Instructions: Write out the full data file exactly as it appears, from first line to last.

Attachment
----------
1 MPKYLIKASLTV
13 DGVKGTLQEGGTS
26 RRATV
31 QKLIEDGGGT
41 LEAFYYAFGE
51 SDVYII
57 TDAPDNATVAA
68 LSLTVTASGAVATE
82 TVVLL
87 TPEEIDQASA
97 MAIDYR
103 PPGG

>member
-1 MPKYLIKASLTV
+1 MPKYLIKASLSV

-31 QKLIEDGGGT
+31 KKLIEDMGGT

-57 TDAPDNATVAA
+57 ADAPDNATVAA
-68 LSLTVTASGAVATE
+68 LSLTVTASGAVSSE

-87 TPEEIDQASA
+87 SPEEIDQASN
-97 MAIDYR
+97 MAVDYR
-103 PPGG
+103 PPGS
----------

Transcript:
1 MPKYLIKASLTV
13 DGVKGTLQEGGTS
26 RRATV
31 QKLIEDGGGT
41 LEAFYYAFGE
51 SDVYII
57 TDAPDNATVAA
68 LSLTVTASGAVATE
82 TVVLL
87 TPEEIDQASA
97 MAIDYR
103 PPGG

>member
-1 MPKYLIKASLTV
+1 MPKYLIKASLSV

-31 QKLIEDGGGT
+31 KKLIEDMGGT

-57 TDAPDNATVAA
+57 ADAPDNATVAA
-68 LSLTVTASGAVATE
+68 LSLTVTASGAVSSE

-87 TPEEIDQASA
+87 SPEEIDQASN
-97 MAIDYR
+97 MAVDYR
-103 PPGG
+103 PPGS